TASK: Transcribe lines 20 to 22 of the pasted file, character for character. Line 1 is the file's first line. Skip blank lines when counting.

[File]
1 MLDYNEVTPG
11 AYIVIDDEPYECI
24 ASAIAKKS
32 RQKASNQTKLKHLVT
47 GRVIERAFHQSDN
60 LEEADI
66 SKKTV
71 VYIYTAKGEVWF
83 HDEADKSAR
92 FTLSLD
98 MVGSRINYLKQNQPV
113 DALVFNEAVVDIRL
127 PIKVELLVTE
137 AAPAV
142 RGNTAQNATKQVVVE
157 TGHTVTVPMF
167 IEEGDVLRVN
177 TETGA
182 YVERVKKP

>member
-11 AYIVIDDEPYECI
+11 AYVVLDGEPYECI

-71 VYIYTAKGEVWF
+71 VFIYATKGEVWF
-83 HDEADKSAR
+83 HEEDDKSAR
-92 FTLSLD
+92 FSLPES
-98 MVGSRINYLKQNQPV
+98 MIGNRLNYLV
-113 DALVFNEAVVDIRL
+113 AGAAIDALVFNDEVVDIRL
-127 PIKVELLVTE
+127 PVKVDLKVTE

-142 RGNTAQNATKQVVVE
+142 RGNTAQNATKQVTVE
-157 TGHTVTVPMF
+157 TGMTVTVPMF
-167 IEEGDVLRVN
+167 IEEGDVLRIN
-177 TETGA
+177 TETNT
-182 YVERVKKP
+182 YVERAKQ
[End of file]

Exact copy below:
>member
-11 AYIVIDDEPYECI
+11 AYVVLDGEPYECI